Every day at 3pm, a building in Ramgaon village in West Bengal’s Jaigaon, Alipurduar district rings with the sound of laughter. For this is when children in the age group of 3-14 start arriving there, heading to the shelves stacked with around 300 books in English and Hindi. The younger ones opt for board books or the universal favourite, Peppa Pig. The slightly older children choose from an array of fiction and non-fiction. One picks up Harry Potter And The Cursed Child, most head for encyclopaedias and books on science such as National Geographic’s Answer Book: 10,001 Fast Facts About Our World.
This library, on the border of West Bengal and the Bhutanese town Phuentsholing, has been raising readers for a year. It’s the passion project of a Buddhist monk, Lopen Sange Kalden Lama, who runs the Mahabodhi Dharma Centre in the village, which has a population of around 70,000.
He grew up there, yearning to read. “However, our family’s financial situation wasn’t such that we could afford books. Somewhere at the back of my mind, I had resolved that if I ever had enough funds, I would start some sort of reading centre for children,” says the 36-year-old.
At an early age, he left to study at the Namdroling monastery in Mysuru, moving on to the Shechen monastery in Nepal to study philosophy. There he received the title of Lopen, or acharya. Lopen Sange then shuttled between Bodh Gaya, Bihar, where he helped out at the monastery, and his home in Jaigaon. In 2016, with support from friends and extended family, he established a Buddhist centre in the village. Once that got going, he decided to revisit his dream of a space for children.
The journey has not been without its set of challenges. Initially, his family couldn’t grasp the need for a library. But they came around. Lopen Sange’s friends offered ideas and even donated the initial set of books.
Last year, when he started the library within the Mahabodhi centre, with support from the Assam-based collective Maati Community, Lopen Sange was clear that he wanted to steer clear of religious books or those on theology and encourage the children to focus on good thoughts and positive thinking. The aim, then, was to expose them to as many genres as possible, supplementing the knowledge they were receiving in schools. The children, who learn English, Hindi and Bengali in school, are encouraged to write in whatever language they are comfortable in, even Nepali and Tibetan.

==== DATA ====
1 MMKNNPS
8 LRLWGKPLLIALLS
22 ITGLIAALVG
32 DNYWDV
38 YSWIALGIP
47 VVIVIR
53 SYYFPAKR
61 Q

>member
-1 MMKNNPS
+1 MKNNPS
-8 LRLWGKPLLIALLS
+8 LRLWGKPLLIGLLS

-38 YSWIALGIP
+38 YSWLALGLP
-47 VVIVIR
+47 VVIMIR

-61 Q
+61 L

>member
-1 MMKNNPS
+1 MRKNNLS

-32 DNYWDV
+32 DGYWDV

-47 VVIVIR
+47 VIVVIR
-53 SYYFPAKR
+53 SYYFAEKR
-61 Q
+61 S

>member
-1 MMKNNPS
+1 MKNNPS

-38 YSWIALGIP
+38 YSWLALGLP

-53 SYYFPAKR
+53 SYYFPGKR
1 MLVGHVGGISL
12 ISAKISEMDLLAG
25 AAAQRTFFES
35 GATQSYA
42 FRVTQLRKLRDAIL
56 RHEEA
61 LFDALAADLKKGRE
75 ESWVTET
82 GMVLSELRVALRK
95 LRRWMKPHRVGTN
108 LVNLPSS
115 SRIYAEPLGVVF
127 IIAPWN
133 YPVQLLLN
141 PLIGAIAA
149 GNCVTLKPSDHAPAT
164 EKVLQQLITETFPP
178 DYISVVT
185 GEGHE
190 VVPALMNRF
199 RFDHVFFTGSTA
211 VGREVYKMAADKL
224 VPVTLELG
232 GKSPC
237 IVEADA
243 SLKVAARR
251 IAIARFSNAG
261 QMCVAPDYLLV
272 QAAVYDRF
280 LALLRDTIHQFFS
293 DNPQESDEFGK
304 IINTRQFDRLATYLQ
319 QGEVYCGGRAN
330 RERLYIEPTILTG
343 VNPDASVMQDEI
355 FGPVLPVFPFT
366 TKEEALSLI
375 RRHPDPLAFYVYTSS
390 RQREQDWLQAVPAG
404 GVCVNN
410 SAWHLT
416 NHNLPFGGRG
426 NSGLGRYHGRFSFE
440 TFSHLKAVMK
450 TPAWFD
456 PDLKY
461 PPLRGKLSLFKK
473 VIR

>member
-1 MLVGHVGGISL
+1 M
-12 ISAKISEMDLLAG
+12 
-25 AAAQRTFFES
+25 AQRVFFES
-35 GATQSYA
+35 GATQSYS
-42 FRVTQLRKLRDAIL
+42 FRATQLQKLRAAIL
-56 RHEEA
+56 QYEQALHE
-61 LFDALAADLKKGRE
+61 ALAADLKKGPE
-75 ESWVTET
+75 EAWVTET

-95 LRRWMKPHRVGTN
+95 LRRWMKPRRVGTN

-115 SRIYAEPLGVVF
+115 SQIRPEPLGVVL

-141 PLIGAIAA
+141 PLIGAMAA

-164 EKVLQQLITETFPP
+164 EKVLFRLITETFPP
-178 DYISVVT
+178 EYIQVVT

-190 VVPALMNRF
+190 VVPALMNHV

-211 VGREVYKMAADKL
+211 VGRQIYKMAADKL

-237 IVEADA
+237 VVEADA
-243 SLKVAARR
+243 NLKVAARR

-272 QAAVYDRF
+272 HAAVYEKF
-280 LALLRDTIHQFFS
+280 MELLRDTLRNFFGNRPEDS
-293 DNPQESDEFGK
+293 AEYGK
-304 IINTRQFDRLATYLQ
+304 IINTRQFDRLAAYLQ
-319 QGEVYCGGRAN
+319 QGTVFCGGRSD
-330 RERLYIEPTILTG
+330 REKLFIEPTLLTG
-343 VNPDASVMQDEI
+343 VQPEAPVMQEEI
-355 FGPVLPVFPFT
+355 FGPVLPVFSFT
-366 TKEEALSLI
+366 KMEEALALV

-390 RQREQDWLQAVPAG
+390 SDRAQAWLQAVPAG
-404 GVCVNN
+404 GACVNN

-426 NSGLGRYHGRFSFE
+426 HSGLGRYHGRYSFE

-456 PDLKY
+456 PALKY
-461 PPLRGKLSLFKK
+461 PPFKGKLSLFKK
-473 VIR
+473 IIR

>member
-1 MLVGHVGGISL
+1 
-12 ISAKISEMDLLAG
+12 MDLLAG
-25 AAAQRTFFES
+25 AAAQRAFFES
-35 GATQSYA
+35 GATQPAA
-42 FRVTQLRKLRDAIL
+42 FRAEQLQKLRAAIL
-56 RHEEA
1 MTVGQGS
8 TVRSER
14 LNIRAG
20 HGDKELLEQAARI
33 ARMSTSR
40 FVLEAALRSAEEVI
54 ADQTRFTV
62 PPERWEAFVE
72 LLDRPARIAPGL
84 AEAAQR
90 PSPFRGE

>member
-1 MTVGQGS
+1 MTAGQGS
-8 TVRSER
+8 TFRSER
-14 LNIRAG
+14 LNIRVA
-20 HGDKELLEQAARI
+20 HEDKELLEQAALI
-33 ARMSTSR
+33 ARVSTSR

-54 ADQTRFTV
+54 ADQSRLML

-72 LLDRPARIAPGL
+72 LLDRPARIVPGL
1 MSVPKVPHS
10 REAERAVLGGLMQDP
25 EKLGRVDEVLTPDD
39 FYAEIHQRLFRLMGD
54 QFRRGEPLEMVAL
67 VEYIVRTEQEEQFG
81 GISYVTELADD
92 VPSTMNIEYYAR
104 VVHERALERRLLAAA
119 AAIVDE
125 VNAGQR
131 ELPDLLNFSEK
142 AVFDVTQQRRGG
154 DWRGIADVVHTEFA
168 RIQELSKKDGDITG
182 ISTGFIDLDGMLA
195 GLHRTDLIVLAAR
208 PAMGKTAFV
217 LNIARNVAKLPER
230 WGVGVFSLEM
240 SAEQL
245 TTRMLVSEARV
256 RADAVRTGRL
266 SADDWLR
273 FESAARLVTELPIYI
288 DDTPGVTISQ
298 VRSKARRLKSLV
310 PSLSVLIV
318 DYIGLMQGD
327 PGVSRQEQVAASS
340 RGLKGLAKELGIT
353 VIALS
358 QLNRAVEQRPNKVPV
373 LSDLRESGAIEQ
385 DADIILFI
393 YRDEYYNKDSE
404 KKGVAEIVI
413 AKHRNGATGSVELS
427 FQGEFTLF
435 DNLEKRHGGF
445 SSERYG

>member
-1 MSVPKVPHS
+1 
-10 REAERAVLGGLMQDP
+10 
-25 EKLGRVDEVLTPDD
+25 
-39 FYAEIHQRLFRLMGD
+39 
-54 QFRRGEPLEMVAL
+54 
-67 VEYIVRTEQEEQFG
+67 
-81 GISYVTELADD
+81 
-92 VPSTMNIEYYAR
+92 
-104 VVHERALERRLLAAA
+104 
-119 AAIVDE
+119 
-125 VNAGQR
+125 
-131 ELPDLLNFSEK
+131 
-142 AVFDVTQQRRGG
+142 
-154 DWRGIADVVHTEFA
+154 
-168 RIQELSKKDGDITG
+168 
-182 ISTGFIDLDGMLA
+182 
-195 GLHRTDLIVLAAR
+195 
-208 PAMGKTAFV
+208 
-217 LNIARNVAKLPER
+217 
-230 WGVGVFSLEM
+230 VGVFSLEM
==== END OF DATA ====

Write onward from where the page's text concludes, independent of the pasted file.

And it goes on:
“Today, the library gets children from all backgrounds. Some are orphans, who stay at the centre, while a few others come from economically weak backgrounds. Some children come from far beyond the village as well,” says Lopen Sange.
With schools shut through the pandemic, it has been the only learning space for children. Priya Vishwakarma, 12, who has been visiting since the library opened its doors, laps up books on “life sciences”. A student of the village’s St James School, her family—mother, father and elder brother—has been encouraging, aware that the extra reading is helping her studies as well.
Social media posts by the Maati Community have helped spread the word on the library, and books have started coming in from as far as Rajasthan and Uttarakhand. Lopen Sange’s friends in Bhutan too are keen to donate books once the situation normalises somewhat.
For Santosh Vasili, 9, the library is a place not only for reading but for interacting with friends. “I spend at least an hour here, catching up with friends and making new ones,” he says. Vasili’s favourite topic is the solar system.
The library even celebrates occasions. “If it’s a child’s birthday, we organise a small celebration. Especially during the pandemic, this library has emerged as a safe community space for children. Having said that, it is not just frequented by kids but by adults as well. Our oldest visitor is 70 years of age,” says Lopen Sange. “It’s good to see the library get so much love from the village.”